Lai Pak-hoi

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This is a Chinese name; the family name is Lai.

Lai Pak-hoi or Li Beihai (Chinese: 黎北海) (1889–1950) [1] was a Chinese actor and producer based in Hong Kong, and an early pioneer of the Hong Kong film industry.

Biography[edit]

Lai began his career as an actor, and was involved in one of the first films made in China, Stealing a Roast Duck, a silent short directed by Liang Shaobo in 1909.[2] The film was financed by the Asia Film Company, owned an American cinematographer and producer, Benjamin Brodsky, allegedly predating Zhuangzi Tests His Wife, although this has been disputed, since no records of the film remain.[3] Lai was involved in the making of Zhuangzi Tests His Wife, the first confirmed Hong Kong-produced film, acting as owner of the company that financed the film, the China-America Company. The China-America Company, or Hua Mei, was founded by Lai with his former colleague Brodsky and Lai's brother, Lai Man-Wai.[3]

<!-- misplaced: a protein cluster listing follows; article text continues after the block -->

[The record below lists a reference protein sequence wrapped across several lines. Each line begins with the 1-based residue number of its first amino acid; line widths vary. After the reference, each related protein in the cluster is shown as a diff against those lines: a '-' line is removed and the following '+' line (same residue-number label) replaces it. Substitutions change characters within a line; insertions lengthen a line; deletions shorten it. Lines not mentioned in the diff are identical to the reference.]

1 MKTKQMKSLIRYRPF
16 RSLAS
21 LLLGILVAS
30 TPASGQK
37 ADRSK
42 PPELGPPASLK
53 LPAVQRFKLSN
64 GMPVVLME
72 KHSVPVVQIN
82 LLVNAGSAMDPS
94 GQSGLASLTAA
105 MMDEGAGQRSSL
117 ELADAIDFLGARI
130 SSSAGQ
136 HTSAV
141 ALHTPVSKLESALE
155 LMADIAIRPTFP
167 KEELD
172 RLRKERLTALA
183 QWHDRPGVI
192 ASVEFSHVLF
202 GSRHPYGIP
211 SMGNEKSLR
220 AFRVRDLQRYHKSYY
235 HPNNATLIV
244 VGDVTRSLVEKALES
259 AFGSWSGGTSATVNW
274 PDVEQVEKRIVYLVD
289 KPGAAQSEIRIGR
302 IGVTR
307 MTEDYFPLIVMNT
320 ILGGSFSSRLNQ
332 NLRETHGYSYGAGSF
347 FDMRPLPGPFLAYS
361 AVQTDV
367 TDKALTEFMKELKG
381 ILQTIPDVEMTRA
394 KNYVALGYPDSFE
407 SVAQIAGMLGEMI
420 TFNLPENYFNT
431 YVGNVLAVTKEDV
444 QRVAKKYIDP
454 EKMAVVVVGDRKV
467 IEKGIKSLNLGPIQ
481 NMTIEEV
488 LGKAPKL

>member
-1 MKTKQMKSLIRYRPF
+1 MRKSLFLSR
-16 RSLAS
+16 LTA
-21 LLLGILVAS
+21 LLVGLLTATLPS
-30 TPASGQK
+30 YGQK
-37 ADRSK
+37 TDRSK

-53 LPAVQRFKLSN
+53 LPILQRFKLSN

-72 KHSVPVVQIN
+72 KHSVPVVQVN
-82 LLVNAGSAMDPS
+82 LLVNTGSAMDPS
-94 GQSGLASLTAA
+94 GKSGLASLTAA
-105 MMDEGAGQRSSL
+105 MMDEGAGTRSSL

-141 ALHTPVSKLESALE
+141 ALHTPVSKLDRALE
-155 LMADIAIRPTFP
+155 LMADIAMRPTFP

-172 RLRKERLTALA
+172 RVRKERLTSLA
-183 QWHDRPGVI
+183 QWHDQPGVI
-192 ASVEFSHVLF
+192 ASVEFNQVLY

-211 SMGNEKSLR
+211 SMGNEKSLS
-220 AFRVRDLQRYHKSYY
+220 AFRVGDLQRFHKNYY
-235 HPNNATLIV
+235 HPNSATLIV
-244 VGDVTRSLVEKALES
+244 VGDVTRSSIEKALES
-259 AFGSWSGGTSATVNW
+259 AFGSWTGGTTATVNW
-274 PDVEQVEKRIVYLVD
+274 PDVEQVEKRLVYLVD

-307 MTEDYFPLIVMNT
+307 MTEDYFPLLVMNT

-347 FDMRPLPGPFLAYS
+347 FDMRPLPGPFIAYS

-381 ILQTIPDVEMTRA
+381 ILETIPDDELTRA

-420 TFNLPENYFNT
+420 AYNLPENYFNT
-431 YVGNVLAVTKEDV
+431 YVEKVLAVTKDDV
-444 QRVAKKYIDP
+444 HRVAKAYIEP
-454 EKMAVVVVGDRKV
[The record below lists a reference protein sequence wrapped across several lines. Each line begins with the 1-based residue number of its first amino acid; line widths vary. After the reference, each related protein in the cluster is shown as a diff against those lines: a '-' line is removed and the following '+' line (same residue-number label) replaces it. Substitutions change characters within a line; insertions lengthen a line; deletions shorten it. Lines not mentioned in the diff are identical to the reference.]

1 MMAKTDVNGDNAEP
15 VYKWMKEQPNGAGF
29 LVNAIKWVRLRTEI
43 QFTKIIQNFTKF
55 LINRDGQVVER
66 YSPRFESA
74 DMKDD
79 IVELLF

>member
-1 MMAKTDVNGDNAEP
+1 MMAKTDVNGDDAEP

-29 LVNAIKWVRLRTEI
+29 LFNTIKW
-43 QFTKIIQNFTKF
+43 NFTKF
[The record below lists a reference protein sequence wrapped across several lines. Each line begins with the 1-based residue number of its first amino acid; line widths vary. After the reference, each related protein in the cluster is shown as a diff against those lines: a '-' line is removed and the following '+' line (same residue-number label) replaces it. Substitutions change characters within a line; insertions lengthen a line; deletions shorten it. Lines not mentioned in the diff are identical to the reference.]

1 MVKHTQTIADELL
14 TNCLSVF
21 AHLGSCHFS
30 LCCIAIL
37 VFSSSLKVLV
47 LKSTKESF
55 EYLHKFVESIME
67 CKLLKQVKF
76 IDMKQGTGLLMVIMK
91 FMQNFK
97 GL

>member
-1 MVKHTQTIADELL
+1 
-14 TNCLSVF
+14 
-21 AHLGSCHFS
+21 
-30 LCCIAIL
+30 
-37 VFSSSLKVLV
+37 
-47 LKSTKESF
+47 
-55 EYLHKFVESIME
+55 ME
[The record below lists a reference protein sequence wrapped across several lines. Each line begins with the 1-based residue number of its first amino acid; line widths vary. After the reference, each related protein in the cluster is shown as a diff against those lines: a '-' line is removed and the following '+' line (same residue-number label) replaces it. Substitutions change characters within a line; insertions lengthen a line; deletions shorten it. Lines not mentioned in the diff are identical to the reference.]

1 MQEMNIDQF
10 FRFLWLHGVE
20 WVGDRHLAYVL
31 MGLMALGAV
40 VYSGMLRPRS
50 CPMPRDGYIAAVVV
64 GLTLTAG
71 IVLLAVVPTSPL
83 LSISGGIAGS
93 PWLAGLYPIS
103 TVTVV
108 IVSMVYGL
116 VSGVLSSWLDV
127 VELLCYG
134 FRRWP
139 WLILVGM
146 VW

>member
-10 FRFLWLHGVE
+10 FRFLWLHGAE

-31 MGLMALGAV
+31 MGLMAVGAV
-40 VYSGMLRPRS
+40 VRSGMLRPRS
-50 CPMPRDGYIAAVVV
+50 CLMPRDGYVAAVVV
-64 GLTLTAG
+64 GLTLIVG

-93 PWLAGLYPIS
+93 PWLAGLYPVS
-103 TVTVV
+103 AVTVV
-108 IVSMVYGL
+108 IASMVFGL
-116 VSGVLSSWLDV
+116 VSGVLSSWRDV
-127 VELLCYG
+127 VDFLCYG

Lai, along with his brothers Lai Man-wai and Lai Hoi-shan, founded the first Chinese-owned production company in China, the Minxin Film Company.[2] The British colonial government rejected their plans to build the studio in Hong Kong, so they were forced to do so in neighboring Guangzhou in 1924.

In 1925, Lai directed Rouge, the region's first feature length film.[4] He also started the China Sound and Silent Movies Company, which released the first Cantonese talkie, Conscience, in Hong Kong in 1933. Conscience was only a partial sound film however, a full sound film, An Idiot Disturbs the House, was released the same year.[2]

Lai left the Hong Kong film industry in 1935, and died later in 1950.[1]

Legacy[edit]

Lai is commemorated with a star at the Avenue of Stars in Hong Kong. [5]

References[edit]

  1. ^ a b Zhang, Yingjin; Xiao, Zhiwei (2998). Encyclopedia of Chinese Film. Taylor & Francis. p. 48. ISBN 978-0-415-15168-9. 
  2. ^ a b c Chu, Karen. "Timeline: Hong Kong cinema". Hollywood Reporter. Retrieved January 23, 2014. 
  3. ^ a b Zhang, Yingjin; Xiao, Zhiwei (2998). Encyclopedia of Chinese Film. Taylor & Francis. p. 32. ISBN 978-0-415-15168-9. 
  4. ^ Zhang, Yingjin; Xiao, Zhiwei (2998). Encyclopedia of Chinese Film. Taylor & Francis. p. 216. ISBN 978-0-415-15168-9. 
  5. ^ "Hong Kong Avenue of Stars". Retrieved October 30, 2010.